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Lack of campus liaisons foster divide in community relations

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Lack of campus liaisons foster divide in community relations

Alondra Gallardo / The Advocate

Alondra Gallardo / The Advocate

Alondra Gallardo / The Advocate

By Editorial Board

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Over the past year, the Contra Costa Community College District has continued what some see as a disturbing trend of decreasing the number of people of color in leadership positions at Contra Costa College.

On Thursday, CCC President Mojdeh Mehdizadeh announced she would be returning to her old post at the District Office, effective March 15, as executive vice chancellor of education and technology, a position she held for a decade before coming to CCC.

The change comes on the heels of both former vice president of academic and student affairs Tammeil Gilkerson and dean of student services Vicki Ferguson leaving CCC to assume leadership roles in the nearby Peralta Community College District.

CCC also was forced to replace former senior dean of instruction Donna Floyd after her retirement last year.

Change is inevitable, but when the changes leave the CCC administration more out of touch with the students and the community it serves, it can’t be seen in any other way than problematic.

Most of the selections hired to fill these voids have minimal connections to the campus or the community — and it shows.

One is a chancellor’s appointment, one a Plan B hire and two were handed their positions in less than transparent conditions.

This isn’t shared governance.

Although race is not the sole determining factor in selecting the ideal candidate, only one of the replacement administrators is a person of color.

As administrators change, some feel the shift will further widen the gap between the college and the diverse community it serves.

Mehdizadeh’s interim replacement, retired Santa Monica College president/superintendent Dr. Chui L. Tsang, appointed to the position by (district) Chancellor Fred E. Wood, has only a minimal connection to the students he will be charged to serve.

Floyd’s successor, former Diablo Valley College (Pleasant Hill) dean of biological and health sciences, physical sciences and engineering Tish Young, and Gilkerson’s successor Ken Sherwood, who served as vice president of academic affairs and student learning at Oxnard College in Southern California, had no ties to the West Contra Costa County community prior to their hiring last summer.

Ferguson’s stand-in, Interim Dean of Student Services Dennis Franco, who has served as dean of enrollment services for two years, was appointed in January and can’t be expected to continue on as enrollment dean while serving as dean of students.

So, who in the upper administration is left for students to trust?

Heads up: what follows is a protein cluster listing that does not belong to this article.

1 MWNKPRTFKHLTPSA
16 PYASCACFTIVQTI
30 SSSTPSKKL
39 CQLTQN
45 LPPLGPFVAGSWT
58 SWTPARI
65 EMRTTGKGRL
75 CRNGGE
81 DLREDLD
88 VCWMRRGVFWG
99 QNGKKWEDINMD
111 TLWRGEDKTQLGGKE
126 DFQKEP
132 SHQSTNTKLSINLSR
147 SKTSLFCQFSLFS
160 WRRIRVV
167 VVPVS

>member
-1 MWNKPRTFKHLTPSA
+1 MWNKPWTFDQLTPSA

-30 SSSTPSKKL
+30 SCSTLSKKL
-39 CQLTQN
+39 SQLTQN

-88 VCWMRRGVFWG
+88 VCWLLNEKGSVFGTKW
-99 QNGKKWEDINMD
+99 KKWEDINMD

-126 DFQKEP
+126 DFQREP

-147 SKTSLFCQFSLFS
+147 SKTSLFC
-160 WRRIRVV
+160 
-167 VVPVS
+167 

The shift away from community engagement comes as no surprise judging by the direction district officials continue to steer campus leadership.

The empathetic ear Mehdizadeh used to address problems on campus might be a thing of the past.

In 2012, during a budgetary crisis, Tsang supported the proposal of a two-tiered course system where students taking core classes would be charged more per course during winter and summer intersessions.

Currently, CCC is experiencing its own budgetary crisis and while Mehdizadeh may have a soft spot for the community, Tsang may be the cold-hearted cost-cutter the district wants.

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2 Responses to “Lack of campus liaisons foster divide in community relations”

  1. Don Gosney on February 21st, 2018 6:24 pm

    Just curious–do you have any suggestions for how to fix this “problem”? Would you institute some sort of quota system? A residency requirement? Maybe require staff to have come from this community or to have recently attended CCC?

    You write: “So, who in the upper administration is left for students to trust?” This suggests that whomever is hired to serve in these positions that doesn’t meet your standards is unworthy of trust. Is this what you meant?

    Didn’t Dr. Chui L. Tsang attend CCC from 1971-1973? Yes, that was a long time back and things have changed but will you now require that applicants have ties to this community dating back no earlier than XXXX?

    How about an age requirement? Because Dr. Tsang is older, how can he possible relate to young people and what they need?

    Can only “a person of color” serve the needs of this community? What would you say if this was reversed and this community had very few minorities but they tried to hire “a person of color” to serve in administration? Would you bar that applicant because they weren’t white enough because only a white person can serve the needs of white people? Do you have any idea how this sounds?

    Just how many ways would you suggest that we discriminate when applicants are screened? What is there about EQUAL rights that is so difficult to understand? As the Supreme Court proclaimed in the Bakke Decision forty years back: “Discrimination for one group is discrimination against another group.”

  2. Don Gosney on February 21st, 2018 6:27 pm

    It’s strange, I had a detailed response to this editorial that disagreed with virtually every point made but your site won’t allow me to post it because it claims that “I’ve already said that”–when I have not.

    It’s almost as if The Advocate has a filter that won’t allow dissenting comments to be posted. But that’s stupid, isn’t it?

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The Student Voice Of Contra Costa College, San Pablo, Calif.
Lack of campus liaisons foster divide in community relations